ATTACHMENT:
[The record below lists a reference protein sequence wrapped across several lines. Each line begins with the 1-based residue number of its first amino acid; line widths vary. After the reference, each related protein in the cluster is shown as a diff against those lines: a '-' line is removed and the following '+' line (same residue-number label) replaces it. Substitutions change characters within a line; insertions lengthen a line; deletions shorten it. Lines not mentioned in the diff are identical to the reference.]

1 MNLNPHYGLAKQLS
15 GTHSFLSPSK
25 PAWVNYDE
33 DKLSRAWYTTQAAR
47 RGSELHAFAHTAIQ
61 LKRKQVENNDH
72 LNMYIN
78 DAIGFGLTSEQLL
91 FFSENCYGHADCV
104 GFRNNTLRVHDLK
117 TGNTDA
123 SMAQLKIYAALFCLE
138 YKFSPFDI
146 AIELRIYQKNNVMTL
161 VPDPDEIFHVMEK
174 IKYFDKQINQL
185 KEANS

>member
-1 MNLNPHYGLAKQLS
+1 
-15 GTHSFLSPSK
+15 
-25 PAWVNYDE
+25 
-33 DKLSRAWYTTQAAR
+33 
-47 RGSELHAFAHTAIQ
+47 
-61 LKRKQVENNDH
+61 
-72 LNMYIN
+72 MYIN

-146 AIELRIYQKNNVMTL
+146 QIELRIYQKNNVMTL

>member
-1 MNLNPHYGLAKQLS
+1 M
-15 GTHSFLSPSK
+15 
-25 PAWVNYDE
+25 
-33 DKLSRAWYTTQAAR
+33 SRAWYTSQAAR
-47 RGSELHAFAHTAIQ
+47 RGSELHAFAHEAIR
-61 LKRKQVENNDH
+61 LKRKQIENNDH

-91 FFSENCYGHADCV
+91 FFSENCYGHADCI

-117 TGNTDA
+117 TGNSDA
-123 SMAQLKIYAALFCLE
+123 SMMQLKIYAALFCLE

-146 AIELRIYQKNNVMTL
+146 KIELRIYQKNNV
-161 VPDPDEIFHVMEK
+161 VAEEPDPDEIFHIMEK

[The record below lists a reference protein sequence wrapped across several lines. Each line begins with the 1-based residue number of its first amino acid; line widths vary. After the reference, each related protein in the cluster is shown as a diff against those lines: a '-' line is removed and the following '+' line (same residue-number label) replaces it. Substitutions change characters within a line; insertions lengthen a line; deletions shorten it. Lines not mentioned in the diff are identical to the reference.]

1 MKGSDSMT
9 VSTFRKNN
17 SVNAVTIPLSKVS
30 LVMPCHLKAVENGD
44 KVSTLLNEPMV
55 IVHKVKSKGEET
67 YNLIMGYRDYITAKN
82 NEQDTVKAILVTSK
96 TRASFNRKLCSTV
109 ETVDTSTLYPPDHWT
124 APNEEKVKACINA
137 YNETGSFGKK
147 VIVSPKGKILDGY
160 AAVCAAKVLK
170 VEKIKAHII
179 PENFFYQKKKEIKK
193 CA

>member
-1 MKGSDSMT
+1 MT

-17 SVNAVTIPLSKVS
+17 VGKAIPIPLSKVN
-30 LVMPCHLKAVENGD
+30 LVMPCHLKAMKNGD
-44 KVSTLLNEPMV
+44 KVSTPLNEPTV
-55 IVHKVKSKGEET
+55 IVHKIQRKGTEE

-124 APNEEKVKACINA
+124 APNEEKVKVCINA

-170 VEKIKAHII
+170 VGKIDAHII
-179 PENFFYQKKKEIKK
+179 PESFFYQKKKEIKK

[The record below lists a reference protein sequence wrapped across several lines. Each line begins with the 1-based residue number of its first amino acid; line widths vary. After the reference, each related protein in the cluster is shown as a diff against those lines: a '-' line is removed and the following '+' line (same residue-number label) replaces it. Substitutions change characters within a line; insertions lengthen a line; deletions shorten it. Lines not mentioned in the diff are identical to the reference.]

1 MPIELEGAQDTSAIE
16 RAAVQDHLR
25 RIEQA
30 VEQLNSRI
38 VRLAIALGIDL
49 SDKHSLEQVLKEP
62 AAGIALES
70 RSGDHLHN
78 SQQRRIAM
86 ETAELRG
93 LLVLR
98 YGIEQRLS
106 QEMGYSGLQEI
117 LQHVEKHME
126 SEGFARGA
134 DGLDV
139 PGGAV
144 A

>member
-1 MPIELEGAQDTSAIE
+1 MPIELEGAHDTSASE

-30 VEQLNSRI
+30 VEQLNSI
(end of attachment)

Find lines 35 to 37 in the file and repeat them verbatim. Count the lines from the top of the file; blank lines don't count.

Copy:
+146 QIELRIYQKNNVMTL

>member
-1 MNLNPHYGLAKQLS